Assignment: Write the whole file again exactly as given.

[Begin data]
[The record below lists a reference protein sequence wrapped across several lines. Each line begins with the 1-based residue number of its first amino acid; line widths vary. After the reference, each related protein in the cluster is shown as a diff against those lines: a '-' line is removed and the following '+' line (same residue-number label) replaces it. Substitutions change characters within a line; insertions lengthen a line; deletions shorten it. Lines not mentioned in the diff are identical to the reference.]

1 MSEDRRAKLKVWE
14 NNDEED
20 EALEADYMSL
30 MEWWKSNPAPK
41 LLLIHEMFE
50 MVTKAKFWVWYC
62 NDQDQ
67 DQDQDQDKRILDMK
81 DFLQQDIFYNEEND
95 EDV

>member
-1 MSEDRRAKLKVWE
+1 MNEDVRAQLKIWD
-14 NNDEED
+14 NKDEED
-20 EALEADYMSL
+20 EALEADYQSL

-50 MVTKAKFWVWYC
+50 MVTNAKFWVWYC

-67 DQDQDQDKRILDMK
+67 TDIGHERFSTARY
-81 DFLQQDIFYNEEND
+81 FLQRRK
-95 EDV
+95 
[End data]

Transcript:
[The record below lists a reference protein sequence wrapped across several lines. Each line begins with the 1-based residue number of its first amino acid; line widths vary. After the reference, each related protein in the cluster is shown as a diff against those lines: a '-' line is removed and the following '+' line (same residue-number label) replaces it. Substitutions change characters within a line; insertions lengthen a line; deletions shorten it. Lines not mentioned in the diff are identical to the reference.]

1 MSEDRRAKLKVWE
14 NNDEED
20 EALEADYMSL
30 MEWWKSNPAPK
41 LLLIHEMFE
50 MVTKAKFWVWYC
62 NDQDQ
67 DQDQDQDKRILDMK
81 DFLQQDIFYNEEND
95 EDV

>member
-1 MSEDRRAKLKVWE
+1 MNEDVRAQLKIWD
-14 NNDEED
+14 NKDEED
-20 EALEADYMSL
+20 EALEADYQSL

-50 MVTKAKFWVWYC
+50 MVTNAKFWVWYC

-67 DQDQDQDKRILDMK
+67 TDIGHERFSTARY
-81 DFLQQDIFYNEEND
+81 FLQRRK
-95 EDV
+95 